- 58 min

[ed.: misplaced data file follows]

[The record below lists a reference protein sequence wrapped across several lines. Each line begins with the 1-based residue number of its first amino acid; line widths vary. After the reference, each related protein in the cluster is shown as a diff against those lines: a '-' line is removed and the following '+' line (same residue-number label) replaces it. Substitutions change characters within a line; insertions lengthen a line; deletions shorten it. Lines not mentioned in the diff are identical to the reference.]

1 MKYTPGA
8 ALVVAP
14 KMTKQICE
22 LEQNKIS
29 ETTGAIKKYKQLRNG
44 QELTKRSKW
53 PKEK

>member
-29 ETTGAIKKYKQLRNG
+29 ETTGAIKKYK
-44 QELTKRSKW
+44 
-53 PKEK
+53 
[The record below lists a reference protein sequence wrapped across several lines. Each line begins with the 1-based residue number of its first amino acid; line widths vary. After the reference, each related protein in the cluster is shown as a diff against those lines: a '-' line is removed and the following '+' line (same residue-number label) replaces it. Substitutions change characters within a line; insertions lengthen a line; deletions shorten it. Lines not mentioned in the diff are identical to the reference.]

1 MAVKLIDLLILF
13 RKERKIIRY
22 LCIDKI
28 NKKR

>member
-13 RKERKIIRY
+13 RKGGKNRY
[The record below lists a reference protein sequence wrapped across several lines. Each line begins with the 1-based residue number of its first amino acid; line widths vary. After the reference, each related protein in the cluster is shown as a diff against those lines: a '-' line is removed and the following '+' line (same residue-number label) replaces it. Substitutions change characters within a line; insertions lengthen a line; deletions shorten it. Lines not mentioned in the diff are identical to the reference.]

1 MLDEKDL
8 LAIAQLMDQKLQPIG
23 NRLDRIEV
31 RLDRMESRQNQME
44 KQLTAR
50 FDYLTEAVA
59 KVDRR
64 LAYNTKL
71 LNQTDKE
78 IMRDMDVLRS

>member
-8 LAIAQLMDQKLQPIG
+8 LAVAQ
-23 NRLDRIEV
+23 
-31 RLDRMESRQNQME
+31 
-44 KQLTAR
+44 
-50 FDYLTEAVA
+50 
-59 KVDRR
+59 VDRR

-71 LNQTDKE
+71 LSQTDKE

Sex is a silent drama film from 1920, directed by Fred Niblo, starring Louise Glaum, Irving Cummings, and Peggy Pearce. This movie is considered to be one of the most daring films of its time, tackling themes that were considered taboo back then. The story revolves around a woman named Rita Cavallini, played by Louise Glaum, who is a seductive beauty with a love for money. She is a dancer and a gold digger who thrives on her character's sexuality. Rita is also known for her ruthless streak, and as the story unfolds, it becomes clear that she will do anything to get what she wants. Rita's former lover, Jack Brennan (played by Irving Cummings), is a detective who is assigned to solve a murder case in which Rita is the prime suspect. The two had a tumultuous relationship, and Jack is still very much in love with her, despite knowing of her true nature. Rita, on the other hand, is using Jack's feelings to manipulate him into helping her get out of the mess she has created. As the plot progresses, we see Rita tricking and seducing wealthy men to get their money, making enemies left and right. She also has a rival in the form of a dancer named Molly (Peggy Pearce), who is jealous of Rita's popularity and is not afraid to show it. Meanwhile, Jack is getting closer to solving the murder case, but he is torn between his duty as a detective and his love for Rita. He starts to uncover some shocking truths about Rita's past, leading to a dramatic and unexpected conclusion. Sex was considered a controversial film at the time of its release, as it had scenes that were deemed too explicit for audiences of that era. The film's title alone caused outrage among communities who felt it was inappropriate for the cinema. However, the movie was a box office success and was praised for its performances and direction. Louise Glaum's portrayal of Rita Cavallini was particularly noteworthy, as the actress pushed the boundaries of onscreen femininity by embodying a character that was both glamorous and immoral. Glaum's striking beauty and captivating performance made her a memorable addition to the silent era's femme fatales. The film's director, Fred Niblo, also deserves special mention for his use of light and shadow in creating an atmosphere of intrigue and suspense. Niblo's choice to shoot the movie in a dark and moody fashion matched the story's tone, which was both thrilling and suspenseful. Overall, Sex is a fascinating silent era film that broke many taboos of its time. The themes of murder, greed, and sexual manipulation still hold relevance today, and the performances by Louise Glaum, Irving Cummings, and Peggy Pearce make this movie a must-watch for fans of classic cinema.